For the first time in American history, there are four distinct generations in the work-place; the Traditional Generation, Baby Boomers, Generation X and Generation Y (or Nexters). Through defining events, each generation has developed a unique "filter" though which they hear and process information. The presenter will give a unique, humorous and energetic look at how we can bridge the generation gap in the work place.

By the end of this presentation, participants will be able to:

  • Describe three strategies to improve management and development of staff
  • Describe three strategies to integrate and support new staff

W4 - Structural Interventions and the Science of Prevention
Richard Wolitski, Ph.D.,
Deputy Director, Behavioral and Social Science, Division of HIV/AIDS Prevention, Centers for Disease Control and Prevention, Atlanta, Georgia
Wednesday, May 26, 2010, 8:30 a.m. - 10:00 a.m.
Glass Oaks Room

Knowledge Level: Advanced
In the past decade, research has significantly advanced our knowledge and ability to prevent the transmission of HIV, other STDs and viral hepatitis. Structural interventions hold great promise for further improving the health of the communities we serve. These interventions seek to change behavior by changing structures, laws and policies that affect human behavior, the risk of disease transmission or the availability of prevention information and tools. This presentation will define structural interventions and discuss their role in a comprehensive approach to prevention that addresses underlying social determinants of health (e.g., discrimination, poverty, homelessness). Findings from research on the influence of social determinants of health and the effectiveness of structural interventions (such as condom availability, syringe access, economic interventions, housing) will be summarized and discussed. The implications of prevention science for community-based prevention programs will be considered throughout the presentation.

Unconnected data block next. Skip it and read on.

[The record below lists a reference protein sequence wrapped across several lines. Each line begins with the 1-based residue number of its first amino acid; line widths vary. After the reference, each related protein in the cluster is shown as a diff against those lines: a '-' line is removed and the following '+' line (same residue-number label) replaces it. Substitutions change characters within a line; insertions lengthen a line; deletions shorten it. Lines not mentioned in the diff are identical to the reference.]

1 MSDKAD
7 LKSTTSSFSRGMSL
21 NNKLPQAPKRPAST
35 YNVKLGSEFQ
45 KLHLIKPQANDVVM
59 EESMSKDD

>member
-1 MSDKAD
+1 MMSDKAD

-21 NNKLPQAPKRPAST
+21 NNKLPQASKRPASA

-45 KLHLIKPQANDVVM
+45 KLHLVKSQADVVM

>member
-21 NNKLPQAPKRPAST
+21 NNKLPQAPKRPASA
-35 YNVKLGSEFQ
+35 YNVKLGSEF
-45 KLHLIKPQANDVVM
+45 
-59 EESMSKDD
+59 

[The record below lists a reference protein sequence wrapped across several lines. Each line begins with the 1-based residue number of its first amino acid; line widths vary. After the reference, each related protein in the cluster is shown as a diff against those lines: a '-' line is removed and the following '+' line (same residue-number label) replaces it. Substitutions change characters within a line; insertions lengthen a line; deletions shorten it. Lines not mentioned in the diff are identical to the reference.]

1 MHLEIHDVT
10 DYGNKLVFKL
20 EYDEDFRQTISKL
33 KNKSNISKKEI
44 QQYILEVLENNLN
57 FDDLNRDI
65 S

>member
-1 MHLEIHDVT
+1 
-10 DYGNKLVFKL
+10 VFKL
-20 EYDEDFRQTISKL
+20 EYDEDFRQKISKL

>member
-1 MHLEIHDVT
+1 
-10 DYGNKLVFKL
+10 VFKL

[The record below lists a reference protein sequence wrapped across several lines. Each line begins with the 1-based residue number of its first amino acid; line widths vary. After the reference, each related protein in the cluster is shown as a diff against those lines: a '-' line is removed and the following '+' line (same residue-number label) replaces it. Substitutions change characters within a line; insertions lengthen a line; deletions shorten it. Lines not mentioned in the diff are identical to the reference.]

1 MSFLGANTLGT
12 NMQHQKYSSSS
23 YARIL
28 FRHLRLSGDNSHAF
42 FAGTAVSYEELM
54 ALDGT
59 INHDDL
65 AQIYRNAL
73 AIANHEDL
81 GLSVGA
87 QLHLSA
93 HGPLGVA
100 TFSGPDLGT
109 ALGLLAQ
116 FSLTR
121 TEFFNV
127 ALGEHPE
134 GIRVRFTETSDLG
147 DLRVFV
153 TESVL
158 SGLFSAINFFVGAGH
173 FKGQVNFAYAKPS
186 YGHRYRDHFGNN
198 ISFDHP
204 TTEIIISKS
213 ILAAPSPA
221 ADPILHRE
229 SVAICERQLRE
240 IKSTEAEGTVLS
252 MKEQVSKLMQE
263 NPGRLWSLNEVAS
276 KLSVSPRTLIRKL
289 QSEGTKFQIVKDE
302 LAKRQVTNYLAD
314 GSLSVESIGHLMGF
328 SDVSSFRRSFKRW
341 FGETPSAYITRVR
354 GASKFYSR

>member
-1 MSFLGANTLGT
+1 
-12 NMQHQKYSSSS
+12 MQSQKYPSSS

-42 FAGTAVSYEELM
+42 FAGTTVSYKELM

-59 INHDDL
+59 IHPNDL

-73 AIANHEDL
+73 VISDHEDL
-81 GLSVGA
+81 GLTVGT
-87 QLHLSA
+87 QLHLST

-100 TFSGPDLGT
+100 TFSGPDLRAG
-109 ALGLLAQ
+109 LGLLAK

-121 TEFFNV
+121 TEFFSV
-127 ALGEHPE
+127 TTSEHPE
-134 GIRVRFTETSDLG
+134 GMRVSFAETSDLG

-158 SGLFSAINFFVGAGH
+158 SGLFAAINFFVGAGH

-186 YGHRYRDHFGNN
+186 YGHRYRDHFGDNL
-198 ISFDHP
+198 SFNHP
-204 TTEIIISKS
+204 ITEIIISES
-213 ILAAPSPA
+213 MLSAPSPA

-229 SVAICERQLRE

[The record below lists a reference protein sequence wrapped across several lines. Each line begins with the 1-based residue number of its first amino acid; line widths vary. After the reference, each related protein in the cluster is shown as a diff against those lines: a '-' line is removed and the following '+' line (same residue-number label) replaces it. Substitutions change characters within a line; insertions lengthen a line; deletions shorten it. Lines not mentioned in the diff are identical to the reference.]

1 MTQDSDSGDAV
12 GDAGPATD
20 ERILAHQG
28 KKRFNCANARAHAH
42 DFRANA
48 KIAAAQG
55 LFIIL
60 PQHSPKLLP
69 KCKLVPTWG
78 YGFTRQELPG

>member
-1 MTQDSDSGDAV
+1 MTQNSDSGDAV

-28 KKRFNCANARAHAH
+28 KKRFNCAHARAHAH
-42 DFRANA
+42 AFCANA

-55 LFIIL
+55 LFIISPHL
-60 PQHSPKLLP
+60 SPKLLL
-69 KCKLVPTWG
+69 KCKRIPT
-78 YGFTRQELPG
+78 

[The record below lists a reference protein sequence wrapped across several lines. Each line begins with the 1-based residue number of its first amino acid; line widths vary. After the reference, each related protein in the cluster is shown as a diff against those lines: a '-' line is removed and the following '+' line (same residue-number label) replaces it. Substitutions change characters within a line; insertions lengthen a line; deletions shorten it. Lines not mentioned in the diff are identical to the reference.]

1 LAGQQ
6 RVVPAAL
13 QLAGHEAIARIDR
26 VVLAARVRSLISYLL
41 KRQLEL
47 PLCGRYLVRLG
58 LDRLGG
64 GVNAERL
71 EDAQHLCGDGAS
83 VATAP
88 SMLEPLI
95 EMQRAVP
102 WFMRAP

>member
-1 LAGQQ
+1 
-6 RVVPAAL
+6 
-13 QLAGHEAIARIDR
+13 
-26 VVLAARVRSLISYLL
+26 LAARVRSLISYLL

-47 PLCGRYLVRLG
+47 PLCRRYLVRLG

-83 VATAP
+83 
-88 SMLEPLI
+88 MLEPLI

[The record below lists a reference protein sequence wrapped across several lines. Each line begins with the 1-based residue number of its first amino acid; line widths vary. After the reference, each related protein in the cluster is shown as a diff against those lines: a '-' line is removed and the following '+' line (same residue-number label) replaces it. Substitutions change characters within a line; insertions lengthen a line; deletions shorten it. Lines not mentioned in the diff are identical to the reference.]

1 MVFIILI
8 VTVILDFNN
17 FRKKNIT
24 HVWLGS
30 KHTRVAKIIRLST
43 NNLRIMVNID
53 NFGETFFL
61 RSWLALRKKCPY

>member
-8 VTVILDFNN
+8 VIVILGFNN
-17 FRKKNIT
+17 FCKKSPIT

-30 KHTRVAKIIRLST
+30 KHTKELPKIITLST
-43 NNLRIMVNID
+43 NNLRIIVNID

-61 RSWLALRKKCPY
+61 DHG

By the end of this presentation, participants will be able to:

  • Describe two best practices for developing, adapting, and implementing effective, evidence-based HIV prevention interventions

10:00 a.m. to 10:15 a.m. Break

W5 - HIV, HCV, and HBV Co-Infection and Hepatitis Integration
Part I:
Dushayantha T. Jayaweera, M.D., MRCOG (UK), F.A.C.P.,
Professor of Clinical Medicine, Chairman, IRB-C, University of Miami, Miller School of Medicine, Miami, Florida
Wednesday, May 26, 2010, 10:15 a.m. - 11:00 a.m.
Wedgewood Room

Knowledge Level: Advanced
The worldwide prevalence of both hepatitis C and hepatitis B is staggering. Treatment outcomes worsen significantly in patients co-infected with HIV and hepatitis. This presentation will outline the natural history of HBV and HCV as well as the recommended treatment regimens for both in the presence of HIV infection.

Slides [Slideshare]

By the end of this presentation, participants will be able to:

  • List three steps in the process of assessing for and managing co-morbidities/co-occurring conditions in people living with HIV disease

Part II:
Hunter Hammill, M.D.,
Obstetrics and Gynecology, Primary Health Network of South Texas, Associate Professor, Department of Pediatrics, Department of Obstetrics and Gynecology, Section of Infectious Disease, Section of Adolescent/Pediatric Gynecology, Baylor College of Medicine, Houston, Texas
Wednesday, May 26, 2010, 11:00 a.m. - 11:45 a.m.
Wedgewood Room

This presentation will review hepatitis B transmission and viral hepatitis disease etiology, discuss populations at high risk for infection and vaccination recommendations. Populations being served in HIV/STD clinics and opportunities for collaborations will be discussed with a model for hepatitis integration in HIV and STD settings provided.

By the end of this presentation, participants will be able to:

  • Describe at least one way a program has integrated one or more of the following with HIV testing: testing for hepatitis, other sexually transmitted diseases, TB, substance abuse, mental health issues, and/or family planning
  • Describe the three populations most at risk for hepatitis in Texas, the modes of hepatitis transmission, hepatitis diagnosis and treatment
  • List two areas of similarities for collaboration of Hepatitis with HIV and STD service delivery providers
  • List three ways to use current HIV and/or STD surveillance and data collection systems to assist in describing and developing prevention interventions and programs for hepatitis and/or TB infected populations

W6 - Sexual Harm Reduction for Gay and Bisexual Men: Navigating HIV in its Third Decade